“Tell me something to make me love you,” the character Sandra says in “Last Night.”

We owe the dead this much, a chance to be heard.

“Tell me more. I want to love you. It won’t be hard,” she continues.


“Often I think we can, if given half a chance, love anyone,” writes Jane O. Wayne.


When the shooter confessed he said he almost didn’t do it because everyone was so nice. It’s the proximity that wounds: the almost, the half a chance.

The shooter almost didn’t do it. Oh god, then he did.


Imagine joy enough not to pull a trigger.


A church. A mosque. A cemetery.

Our sacred spaces are not always safe spaces. We as writers are often called to witness this simple and tragic truth. But if there is any wisdom or modicum of comfort I can offer, it’s that we are not only called to witness tragedy, but joy as well.


“All happy families are alike; every unhappy family is unhappy in its own way,” Tolstoy wrote.

What can we say about that sentence other than how little it understands happiness, or the power inherent in it.


If we understand only a single angle of joy, then we only understand a single angle of loss.

“Tell me something to make me love you.” In other words, teach me your joy so I may wish you safe from harm. Teach me your joy so I may mourn you properly when the world ends.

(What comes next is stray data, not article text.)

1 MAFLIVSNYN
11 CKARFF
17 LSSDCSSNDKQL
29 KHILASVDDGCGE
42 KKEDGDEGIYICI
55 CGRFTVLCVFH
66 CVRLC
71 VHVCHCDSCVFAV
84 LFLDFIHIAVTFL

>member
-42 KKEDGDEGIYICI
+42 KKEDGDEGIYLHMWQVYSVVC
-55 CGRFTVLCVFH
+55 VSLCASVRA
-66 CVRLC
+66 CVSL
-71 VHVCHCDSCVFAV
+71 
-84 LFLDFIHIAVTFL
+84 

None of us make it.

‘I don’t want you to go,’ he said, the tears dropping from his eyes, slowly at first, then spilling like a river.

I don’t want to go. But we’re not at the end yet, we’re in the moments before. We have time to tell each other more.


In the final scene of “Last Night,” the two protagonists lower their weapons. Everything hushes. They kiss. Only the sound of their embrace can be heard. Then the world is engulfed in light. This is how the film ends.


This can be the way the world ends, too.


Guest Post, Michael Schmeltzer: In Every Word a Wardrobe

Michael SchmeltzerYears ago, a professor in my MFA program asked us to identify the most important word in Robert Hayden’s poem, “Those Winter Sundays.” I chose “cold” because it changed from stanza to stanza, from blueblack to splintering to driven out. One word in various garbs, a new form in each line.

From then on I knew within every word there was a wardrobe, and in every wardrobe a dozen outfits. Rejection is no different; it can shift from shirt to suit in the span of a sentence.


Form rejections are marked most often by the simple accessory of “unfortunately.” No matter how many layers the response wears, we are quick to pick up that single word. We recognize the form no matter the source.

But unfortunately does not belong solely to the literary realm. For instance, unfortunately, there’s nothing more we can do. Maybe we are with a sick pet at the vet’s office or at home watching a courtroom drama. Maybe we are at an auto shop, the staccato speech of an impact wrench like an alien tongue. One word can waltz from room to room and still belong. One word can cinch around our throats like a belt.

The next time you receive a rejection, pay attention to what it wears. This will tell you where you are, and how devastated you should be.


Rejection: to refuse, throw out, rebuff. To fail to accept (as in an organ transplant).

Devastation: the termination of something caused by so much damage it cannot be repaired or no longer exists.